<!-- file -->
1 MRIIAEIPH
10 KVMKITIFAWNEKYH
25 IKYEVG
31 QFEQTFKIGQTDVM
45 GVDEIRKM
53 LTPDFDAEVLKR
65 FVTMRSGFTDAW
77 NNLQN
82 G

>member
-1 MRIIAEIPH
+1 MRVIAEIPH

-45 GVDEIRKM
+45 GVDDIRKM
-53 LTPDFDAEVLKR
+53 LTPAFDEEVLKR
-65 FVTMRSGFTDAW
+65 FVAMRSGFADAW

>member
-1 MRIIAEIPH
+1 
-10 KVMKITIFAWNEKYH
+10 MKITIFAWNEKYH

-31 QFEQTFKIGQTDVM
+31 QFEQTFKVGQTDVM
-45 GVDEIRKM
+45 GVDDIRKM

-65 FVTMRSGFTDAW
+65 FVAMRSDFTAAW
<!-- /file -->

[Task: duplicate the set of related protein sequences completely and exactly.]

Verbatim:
1 MRIIAEIPH
10 KVMKITIFAWNEKYH
25 IKYEVG
31 QFEQTFKIGQTDVM
45 GVDEIRKM
53 LTPDFDAEVLKR
65 FVTMRSGFTDAW
77 NNLQN
82 G

>member
-1 MRIIAEIPH
+1 MRVIAEIPH

-45 GVDEIRKM
+45 GVDDIRKM
-53 LTPDFDAEVLKR
+53 LTPAFDEEVLKR
-65 FVTMRSGFTDAW
+65 FVAMRSGFADAW

>member
-1 MRIIAEIPH
+1 
-10 KVMKITIFAWNEKYH
+10 MKITIFAWNEKYH

-31 QFEQTFKIGQTDVM
+31 QFEQTFKVGQTDVM
-45 GVDEIRKM
+45 GVDDIRKM

-65 FVTMRSGFTDAW
+65 FVAMRSDFTAAW